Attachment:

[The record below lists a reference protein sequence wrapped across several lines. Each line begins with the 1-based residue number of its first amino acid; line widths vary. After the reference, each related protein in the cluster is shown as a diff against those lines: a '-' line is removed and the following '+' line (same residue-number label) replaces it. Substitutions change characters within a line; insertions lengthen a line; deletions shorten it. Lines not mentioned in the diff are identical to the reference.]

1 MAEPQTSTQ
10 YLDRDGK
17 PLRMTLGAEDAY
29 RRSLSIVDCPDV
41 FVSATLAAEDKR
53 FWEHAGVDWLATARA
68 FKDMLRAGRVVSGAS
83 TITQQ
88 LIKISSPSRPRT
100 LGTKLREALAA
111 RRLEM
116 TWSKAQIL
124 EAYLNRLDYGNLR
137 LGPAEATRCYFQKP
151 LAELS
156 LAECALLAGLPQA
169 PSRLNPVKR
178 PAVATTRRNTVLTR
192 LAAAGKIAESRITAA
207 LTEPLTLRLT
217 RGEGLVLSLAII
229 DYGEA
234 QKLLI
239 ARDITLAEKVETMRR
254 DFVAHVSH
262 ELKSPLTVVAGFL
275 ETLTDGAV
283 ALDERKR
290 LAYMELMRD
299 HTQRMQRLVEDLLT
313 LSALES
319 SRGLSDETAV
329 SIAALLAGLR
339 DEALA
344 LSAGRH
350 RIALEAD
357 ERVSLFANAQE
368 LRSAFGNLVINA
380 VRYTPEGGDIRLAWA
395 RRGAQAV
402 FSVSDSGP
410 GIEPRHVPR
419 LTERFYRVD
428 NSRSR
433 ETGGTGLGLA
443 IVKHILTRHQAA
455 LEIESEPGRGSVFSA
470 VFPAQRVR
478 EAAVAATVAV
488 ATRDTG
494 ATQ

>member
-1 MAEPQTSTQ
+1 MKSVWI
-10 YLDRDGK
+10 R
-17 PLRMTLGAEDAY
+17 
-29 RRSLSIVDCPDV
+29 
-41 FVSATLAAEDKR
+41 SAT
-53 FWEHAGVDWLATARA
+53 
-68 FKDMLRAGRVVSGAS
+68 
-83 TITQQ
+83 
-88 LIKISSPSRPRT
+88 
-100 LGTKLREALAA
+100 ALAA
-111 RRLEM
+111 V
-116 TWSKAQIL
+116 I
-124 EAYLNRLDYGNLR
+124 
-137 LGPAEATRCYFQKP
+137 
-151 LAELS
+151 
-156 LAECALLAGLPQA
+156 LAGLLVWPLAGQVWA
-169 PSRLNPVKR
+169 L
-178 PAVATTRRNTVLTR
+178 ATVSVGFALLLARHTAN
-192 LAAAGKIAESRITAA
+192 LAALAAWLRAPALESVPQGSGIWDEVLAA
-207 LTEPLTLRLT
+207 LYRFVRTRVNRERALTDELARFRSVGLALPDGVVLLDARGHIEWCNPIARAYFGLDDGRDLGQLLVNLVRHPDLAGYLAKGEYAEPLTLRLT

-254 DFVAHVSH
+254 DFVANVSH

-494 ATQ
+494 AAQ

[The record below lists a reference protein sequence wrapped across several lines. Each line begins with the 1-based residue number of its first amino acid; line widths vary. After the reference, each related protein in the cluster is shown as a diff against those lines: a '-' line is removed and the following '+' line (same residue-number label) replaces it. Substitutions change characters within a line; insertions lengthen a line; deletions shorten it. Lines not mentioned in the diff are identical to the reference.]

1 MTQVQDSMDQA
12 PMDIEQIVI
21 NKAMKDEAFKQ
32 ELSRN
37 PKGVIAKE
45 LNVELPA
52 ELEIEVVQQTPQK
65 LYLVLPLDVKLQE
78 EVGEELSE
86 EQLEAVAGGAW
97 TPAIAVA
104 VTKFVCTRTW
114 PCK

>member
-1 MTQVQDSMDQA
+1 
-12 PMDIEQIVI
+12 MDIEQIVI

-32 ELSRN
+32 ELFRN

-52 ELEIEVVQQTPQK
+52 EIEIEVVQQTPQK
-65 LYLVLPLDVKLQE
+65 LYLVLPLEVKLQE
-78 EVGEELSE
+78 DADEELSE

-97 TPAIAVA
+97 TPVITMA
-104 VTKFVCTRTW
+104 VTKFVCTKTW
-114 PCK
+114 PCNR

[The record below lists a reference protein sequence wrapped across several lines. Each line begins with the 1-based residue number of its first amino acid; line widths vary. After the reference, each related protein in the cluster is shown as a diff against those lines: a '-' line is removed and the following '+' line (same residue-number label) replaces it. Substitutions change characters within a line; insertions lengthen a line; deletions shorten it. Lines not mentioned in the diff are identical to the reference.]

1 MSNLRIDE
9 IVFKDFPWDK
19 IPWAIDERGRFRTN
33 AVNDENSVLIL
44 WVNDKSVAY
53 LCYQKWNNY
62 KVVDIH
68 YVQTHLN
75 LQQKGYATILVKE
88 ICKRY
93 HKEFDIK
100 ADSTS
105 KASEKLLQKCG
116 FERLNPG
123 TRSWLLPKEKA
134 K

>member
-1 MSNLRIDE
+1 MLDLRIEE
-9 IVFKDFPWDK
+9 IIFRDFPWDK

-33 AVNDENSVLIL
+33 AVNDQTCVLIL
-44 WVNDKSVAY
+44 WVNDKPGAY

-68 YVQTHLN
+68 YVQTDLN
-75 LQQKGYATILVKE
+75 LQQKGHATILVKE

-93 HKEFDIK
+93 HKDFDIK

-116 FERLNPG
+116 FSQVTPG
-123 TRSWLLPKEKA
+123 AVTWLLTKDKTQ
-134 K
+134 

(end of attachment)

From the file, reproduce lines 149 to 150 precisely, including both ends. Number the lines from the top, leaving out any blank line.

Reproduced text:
-1 MSNLRIDE
+1 MLDLRIEE